Some buyers seeking a building survey might be tempted just to go with a mortgage valuation carried out by a bank or building society, on the grounds that it will save money – but at Anderson Associates we believe this is a false economy. The problem is that this type of valuation is carried out for the lender rather than for the buyer, and doesn’t look at the property in enough detail. If the property turns out to have expensive faults which were not spotted before the sale, it could lose you a lot of money in future for the sake of a small saving now.
A home buyer survey and valuation is a better option, since the surveyor is working for you, but it will still only pinpoint major defects. We think this type of survey doesn’t give enough information, so we would always recommend a full building survey, regardless of the properties age or perceived condition.
This gives you a comprehensive report on the property you want to buy, including a list of defect and details how much the repairs will cost, plus a timescale for the works to be carried out.
We charge the same fee for the full survey as for the home buyer survey, so it makes sense to have the full report.
A structural survey is another option if you are only concerned about the basic structure of the home, as it will focus on this specific area. However this is rarely advised as it is normally for properties that have known issues and are generally in a dilapidated condition and un-mortgageable.
You can, but this is not always good idea, for various reasons. First of all, it would cause a delay to the whole house-buying process, as you could have to wait for the vendor to arrange for the repairs to be done. Also, it would be up to the vendor to decide who carries out the work and how it is done, even though you will be the one living with the results.
There is also the further point that it is in the vendor’s interest to keep down costs at this point, so they could be likely to go for the cheapest solution, even where a more expensive repair would be better. If you are not satisfied with the work, there could then be a dispute over this, leading to further delays or even to the sale falling through.
A better solution is to try to renegotiate the price to allow for the cost of the repairs. Then you can have them carried out yourself after you complete the sale.
It is not possible to undertake a building survey on a new build as by its name everything is in an ‘as new’ condition. It is however, advisable to have an independent ‘Snagging Survey’ done even if the house has an NHBC certificate.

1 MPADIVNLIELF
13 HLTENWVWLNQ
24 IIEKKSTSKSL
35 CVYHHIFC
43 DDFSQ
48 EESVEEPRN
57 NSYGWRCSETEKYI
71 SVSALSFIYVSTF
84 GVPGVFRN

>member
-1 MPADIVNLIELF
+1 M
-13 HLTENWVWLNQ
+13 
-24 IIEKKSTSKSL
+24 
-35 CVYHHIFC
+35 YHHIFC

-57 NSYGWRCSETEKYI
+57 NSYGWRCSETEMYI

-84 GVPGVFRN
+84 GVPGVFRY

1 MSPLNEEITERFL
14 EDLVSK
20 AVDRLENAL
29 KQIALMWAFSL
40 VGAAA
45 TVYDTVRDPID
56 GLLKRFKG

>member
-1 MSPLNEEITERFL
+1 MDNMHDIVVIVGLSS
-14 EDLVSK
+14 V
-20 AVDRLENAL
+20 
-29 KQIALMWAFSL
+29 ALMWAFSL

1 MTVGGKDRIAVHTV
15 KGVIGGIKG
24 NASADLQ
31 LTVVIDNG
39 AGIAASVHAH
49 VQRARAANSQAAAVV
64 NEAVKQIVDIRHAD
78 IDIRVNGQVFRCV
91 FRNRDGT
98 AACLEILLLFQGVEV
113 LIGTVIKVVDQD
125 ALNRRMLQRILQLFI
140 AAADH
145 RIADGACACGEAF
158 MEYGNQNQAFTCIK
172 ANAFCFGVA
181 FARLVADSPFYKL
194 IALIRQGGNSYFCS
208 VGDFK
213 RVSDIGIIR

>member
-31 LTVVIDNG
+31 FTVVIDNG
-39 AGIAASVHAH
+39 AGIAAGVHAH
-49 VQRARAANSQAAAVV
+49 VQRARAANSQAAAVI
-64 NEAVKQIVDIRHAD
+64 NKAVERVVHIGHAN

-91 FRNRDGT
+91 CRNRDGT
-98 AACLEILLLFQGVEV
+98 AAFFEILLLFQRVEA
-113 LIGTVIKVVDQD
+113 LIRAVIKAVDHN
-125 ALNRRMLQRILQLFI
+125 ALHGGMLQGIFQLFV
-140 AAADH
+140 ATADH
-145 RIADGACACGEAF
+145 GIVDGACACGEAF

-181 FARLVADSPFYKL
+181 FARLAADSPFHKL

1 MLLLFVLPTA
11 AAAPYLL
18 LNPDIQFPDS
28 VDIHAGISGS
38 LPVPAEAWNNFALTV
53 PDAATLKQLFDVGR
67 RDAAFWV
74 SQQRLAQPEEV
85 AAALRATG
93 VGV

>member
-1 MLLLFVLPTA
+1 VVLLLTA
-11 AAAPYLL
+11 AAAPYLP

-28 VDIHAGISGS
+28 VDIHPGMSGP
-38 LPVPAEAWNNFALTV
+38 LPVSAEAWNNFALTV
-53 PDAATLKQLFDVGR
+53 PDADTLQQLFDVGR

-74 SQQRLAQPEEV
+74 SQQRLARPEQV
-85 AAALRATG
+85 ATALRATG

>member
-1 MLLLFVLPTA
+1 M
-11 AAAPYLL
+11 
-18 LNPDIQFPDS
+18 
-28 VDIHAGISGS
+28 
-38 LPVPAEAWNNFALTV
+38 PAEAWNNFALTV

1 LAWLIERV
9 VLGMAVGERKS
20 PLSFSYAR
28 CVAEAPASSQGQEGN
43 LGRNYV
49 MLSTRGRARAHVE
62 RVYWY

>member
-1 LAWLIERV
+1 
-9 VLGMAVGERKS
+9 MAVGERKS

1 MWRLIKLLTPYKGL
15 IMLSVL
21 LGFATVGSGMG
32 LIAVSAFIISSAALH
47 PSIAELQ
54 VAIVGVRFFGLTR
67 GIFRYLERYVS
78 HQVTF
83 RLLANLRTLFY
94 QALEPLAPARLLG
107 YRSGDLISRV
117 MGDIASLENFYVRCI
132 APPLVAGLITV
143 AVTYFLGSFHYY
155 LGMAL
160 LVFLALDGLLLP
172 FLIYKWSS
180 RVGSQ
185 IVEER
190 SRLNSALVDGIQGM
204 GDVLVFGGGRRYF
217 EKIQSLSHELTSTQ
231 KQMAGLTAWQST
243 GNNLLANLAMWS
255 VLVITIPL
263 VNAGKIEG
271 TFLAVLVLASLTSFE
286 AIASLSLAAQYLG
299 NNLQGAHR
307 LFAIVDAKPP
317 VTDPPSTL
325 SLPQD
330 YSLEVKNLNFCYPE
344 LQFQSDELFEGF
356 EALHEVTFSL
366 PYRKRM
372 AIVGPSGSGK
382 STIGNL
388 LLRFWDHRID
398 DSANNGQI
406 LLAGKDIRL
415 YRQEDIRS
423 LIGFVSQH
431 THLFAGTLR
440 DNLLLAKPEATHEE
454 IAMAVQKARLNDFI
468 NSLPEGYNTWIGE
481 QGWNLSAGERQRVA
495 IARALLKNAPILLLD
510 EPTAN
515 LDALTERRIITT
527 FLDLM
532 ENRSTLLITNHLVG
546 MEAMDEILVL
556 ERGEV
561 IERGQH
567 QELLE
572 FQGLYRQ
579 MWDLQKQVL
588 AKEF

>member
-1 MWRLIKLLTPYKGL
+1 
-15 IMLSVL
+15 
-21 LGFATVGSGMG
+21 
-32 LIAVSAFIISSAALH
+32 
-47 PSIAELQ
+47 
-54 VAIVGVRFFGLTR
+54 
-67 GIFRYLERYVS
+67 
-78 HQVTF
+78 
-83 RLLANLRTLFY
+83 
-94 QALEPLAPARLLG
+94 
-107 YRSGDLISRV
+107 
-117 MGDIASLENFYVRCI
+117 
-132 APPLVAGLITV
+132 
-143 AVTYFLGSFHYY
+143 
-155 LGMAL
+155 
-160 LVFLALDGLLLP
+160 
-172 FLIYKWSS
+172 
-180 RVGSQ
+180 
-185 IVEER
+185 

This generally concentrates on the overall standard of workmanship and finish and is significantly more comprehensive than the builders or developers snagging inspection.
Many people believe that, if a house was built in the last 10 years, there is no need to carry out a survey because it is “guaranteed”, but the real situation is more complicated.
There is a warranty for the first two years after a property is built, but even then the main responsibility lies with the builder rather than with the NHBC, which just provides a mediation service. From the third to tenth year, the NHBC warranty only applies to structural or drainage defects, and not to other possible faults. It could also prove complicated to make a claim, so getting a survey before you buy is a good way to protect yourself against future problems.
Even with a relatively ‘recent’ property we always advise on a full building survey as the present condition of any property is based on the quality of materials used and standard of workmanship during its construction, in addition to how well it has been maintained in the intervening period.
Yes. If you are considering buying a house and you are concerned about any specific issues that you spotted during viewing, providing us with a list of these issues will allow us to make specific reference to them in the report it they have not already been included as a matter of course.
We can give you our professional opinion about whether to buy or not buy a particular property based on the survey results, and are happy to talk you through whether a major problem is rectifiable and the likely cost of having it put right – which can then help you come to your own decision.
We would advise against having a building survey done if you are the vendor. This is because it is not the owner’s responsibility to tell the prospective purchaser what is wrong with the property. It is up to the buyer. The Latin phrase Caveat Emptor – “let the buyer beware” – applies here.
If a vendor has a survey done and issues arise as a result of this, the vendor would be legally obliged to inform any perspective purchaser of anything likely to have ‘a detrimental effect on the use or enjoyment of the property’
Building Survey – Click here to find out more about our services, or call us on 01473 623 656 or freephone 0800 652 8285.